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4 Ways to Incentivize Water Savings in Multifamily Buildings

The U.S. is in the midst of a severe multi-state drought, and it’s driving the price of water up across the country. Nationally, there has been a 41% increase in water prices since 2010. In 2015 alone, water costs are up 6% in 30 major cities.

The average American uses 176 gallons of water per day, and population growth is placing a heavy burden on municipal water sources. Once those gallons are washed down the drain, most cities require they undergo expensive wastewater treatment.

While drought conditions are spurring some landlords to pass water bills on to tenants, most tenants in multiunit structures don’t directly pay for the water they use, meaning they have little incentive to conserve water. Unfortunately, this places the onus of water conservation on landlords and facility management professionals.

Consider taking these four steps that can help you encourage tenants to take an active role in reducing water consumption in their units.

1) Educate Tenants on Water Conservation

For some tenants, a simple flier or email reminding them of reasons to conserve water will be sufficient. Many localities are already running online, TV, and radio campaigns, and stories about water conservation are constantly in the news.

Be sure to provide tenants with a checklist of ways to reduce water use, including taking shorter showers, turning water off while brushing teeth, and only running the washing machine with a full load. Be sure to post information on water conservation and tips to conserve throughout hallways and common areas.

2) Routinely Inspect for Water Waste

The conversation about water waste often focuses on commercial farmers or consumers with large yards, but an apartment complex with 20 units can use a staggering 64,500 gallons per month, particularly when residents aren’t directly paying the water bill.

Many tenants waste water with habits such as long showers, doing half-loads of laundry, or not reporting leaks. In general, if a leak isn’t directly damaging their home, people often let it go unfixed.

Your rental agreement should have a clause allowing routine inspections, and checking for water leaks should be a part of these inspections. Check pipes, appliances and faucets before a tenant moves in, whenever a problem is reported, when a lease is renewed, and after the tenant moves out. Check for leaky diverters in showers, and test for toilet problems by putting food coloring in the tank and not flushing the toilet. If any color runs into the bowl, the toilet’s flapper isn’t sealing properly and should be replaced.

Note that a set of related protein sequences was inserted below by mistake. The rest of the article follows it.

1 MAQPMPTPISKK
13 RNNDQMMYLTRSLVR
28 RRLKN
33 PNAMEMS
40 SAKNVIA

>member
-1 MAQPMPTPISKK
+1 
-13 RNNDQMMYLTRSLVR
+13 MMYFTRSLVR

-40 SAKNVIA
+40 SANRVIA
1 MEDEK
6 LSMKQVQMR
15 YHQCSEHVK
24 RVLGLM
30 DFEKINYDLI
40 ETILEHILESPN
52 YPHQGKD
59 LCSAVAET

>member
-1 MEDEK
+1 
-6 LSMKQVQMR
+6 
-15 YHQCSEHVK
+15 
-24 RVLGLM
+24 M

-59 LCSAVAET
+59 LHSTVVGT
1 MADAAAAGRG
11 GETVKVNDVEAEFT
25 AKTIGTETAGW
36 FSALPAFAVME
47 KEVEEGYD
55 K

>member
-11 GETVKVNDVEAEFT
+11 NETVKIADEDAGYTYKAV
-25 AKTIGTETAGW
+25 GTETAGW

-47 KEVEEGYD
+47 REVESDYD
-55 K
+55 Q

3) Regulate Water Flow

Be sure your toilets, showers, and sinks have flow regulators installed. It’s best in most circumstances to use a 2 gallons-per-minute flow restrictor for showers and a 1.5 gpm restrictor for bathroom faucets and kitchen sinks.

Restricting water flow in showers is particularly important, as restricted showers use 30-70% less water than conventional showers. Be sure to opt for a shower restrictor that’s tamper-proof as well, as tenants tend to pop off flow restrictors when they’re not paying for water.

4) Lay Down the Law

Occasionally, people simply won’t do something unless they’re forced. This doesn’t mean you have to evict a defiant tenant immediately. Start by sending a warning letter referencing the tenant’s excessive water consumption.

If the tenant continues to waste water, meet with him to determine the source of waste. Perhaps the tenant loves long showers and doesn’t realize how much water he’s wasting. If he still refuses to clean up his act, consider billing him for it. While landlords in some areas, such as New York City, are legally responsible for providing tenants with hot water, you can bill the tenant for the cost of operating the water heating equipment.

Water is essential for life, and droughts will only get worse with continued population growth and climate change. With conservation education, water flow regulators, routine maintenance, and a little tough love, landlords and property managers can encourage lifestyles that conserve our most valuable resource.

David Schwartz is the founder and president of The Water Scrooge.

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